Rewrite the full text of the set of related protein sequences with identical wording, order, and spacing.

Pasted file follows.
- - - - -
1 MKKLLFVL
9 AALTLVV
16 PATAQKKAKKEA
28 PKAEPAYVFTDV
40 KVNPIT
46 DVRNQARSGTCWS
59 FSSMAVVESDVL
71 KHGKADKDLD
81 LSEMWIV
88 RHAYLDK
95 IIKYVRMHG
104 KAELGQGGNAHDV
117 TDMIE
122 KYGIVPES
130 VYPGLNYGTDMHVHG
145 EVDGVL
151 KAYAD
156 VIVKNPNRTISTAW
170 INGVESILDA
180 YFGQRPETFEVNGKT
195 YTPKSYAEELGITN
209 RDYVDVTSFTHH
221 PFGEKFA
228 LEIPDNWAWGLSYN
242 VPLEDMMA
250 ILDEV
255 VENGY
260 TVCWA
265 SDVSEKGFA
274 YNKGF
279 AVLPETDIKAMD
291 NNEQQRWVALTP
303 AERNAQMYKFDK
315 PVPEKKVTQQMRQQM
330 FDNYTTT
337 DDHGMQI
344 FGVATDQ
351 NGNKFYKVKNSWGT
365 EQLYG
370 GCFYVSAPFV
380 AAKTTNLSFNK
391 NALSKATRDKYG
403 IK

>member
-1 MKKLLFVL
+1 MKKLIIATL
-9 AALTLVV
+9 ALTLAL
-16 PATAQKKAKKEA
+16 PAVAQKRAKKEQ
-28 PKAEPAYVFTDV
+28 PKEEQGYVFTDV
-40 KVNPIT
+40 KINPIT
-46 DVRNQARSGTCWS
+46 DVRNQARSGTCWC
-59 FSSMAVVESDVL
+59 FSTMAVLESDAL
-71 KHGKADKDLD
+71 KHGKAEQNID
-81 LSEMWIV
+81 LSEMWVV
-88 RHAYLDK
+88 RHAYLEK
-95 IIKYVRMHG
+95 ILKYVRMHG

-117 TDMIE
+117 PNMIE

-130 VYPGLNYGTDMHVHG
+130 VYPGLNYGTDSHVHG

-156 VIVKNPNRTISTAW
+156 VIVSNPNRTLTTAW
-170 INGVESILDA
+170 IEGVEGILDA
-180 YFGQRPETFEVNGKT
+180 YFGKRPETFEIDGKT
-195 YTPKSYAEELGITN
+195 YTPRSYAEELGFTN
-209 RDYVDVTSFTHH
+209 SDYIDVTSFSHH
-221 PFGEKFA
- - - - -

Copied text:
1 MKKLLFVL
9 AALTLVV
16 PATAQKKAKKEA
28 PKAEPAYVFTDV
40 KVNPIT
46 DVRNQARSGTCWS
59 FSSMAVVESDVL
71 KHGKADKDLD
81 LSEMWIV
88 RHAYLDK
95 IIKYVRMHG
104 KAELGQGGNAHDV
117 TDMIE
122 KYGIVPES
130 VYPGLNYGTDMHVHG
145 EVDGVL
151 KAYAD
156 VIVKNPNRTISTAW
170 INGVESILDA
180 YFGQRPETFEVNGKT
195 YTPKSYAEELGITN
209 RDYVDVTSFTHH
221 PFGEKFA
228 LEIPDNWAWGLSYN
242 VPLEDMMA
250 ILDEV
255 VENGY
260 TVCWA
265 SDVSEKGFA
274 YNKGF
279 AVLPETDIKAMD
291 NNEQQRWVALTP
303 AERNAQMYKFDK
315 PVPEKKVTQQMRQQM
330 FDNYTTT
337 DDHGMQI
344 FGVATDQ
351 NGNKFYKVKNSWGT
365 EQLYG
370 GCFYVSAPFV
380 AAKTTNLSFNK
391 NALSKATRDKYG
403 IK

>member
-1 MKKLLFVL
+1 MKKLIIATL
-9 AALTLVV
+9 ALTLAL
-16 PATAQKKAKKEA
+16 PAVAQKRAKKEQ
-28 PKAEPAYVFTDV
+28 PKEEQGYVFTDV
-40 KVNPIT
+40 KINPIT
-46 DVRNQARSGTCWS
+46 DVRNQARSGTCWC
-59 FSSMAVVESDVL
+59 FSTMAVLESDAL
-71 KHGKADKDLD
+71 KHGKAEQNID
-81 LSEMWIV
+81 LSEMWVV
-88 RHAYLDK
+88 RHAYLEK
-95 IIKYVRMHG
+95 ILKYVRMHG

-117 TDMIE
+117 PNMIE

-130 VYPGLNYGTDMHVHG
+130 VYPGLNYGTDSHVHG

-156 VIVKNPNRTISTAW
+156 VIVSNPNRTLTTAW
-170 INGVESILDA
+170 IEGVEGILDA
-180 YFGQRPETFEVNGKT
+180 YFGKRPETFEIDGKT
-195 YTPKSYAEELGITN
+195 YTPRSYAEELGFTN
-209 RDYVDVTSFTHH
+209 SDYIDVTSFSHH
-221 PFGEKFA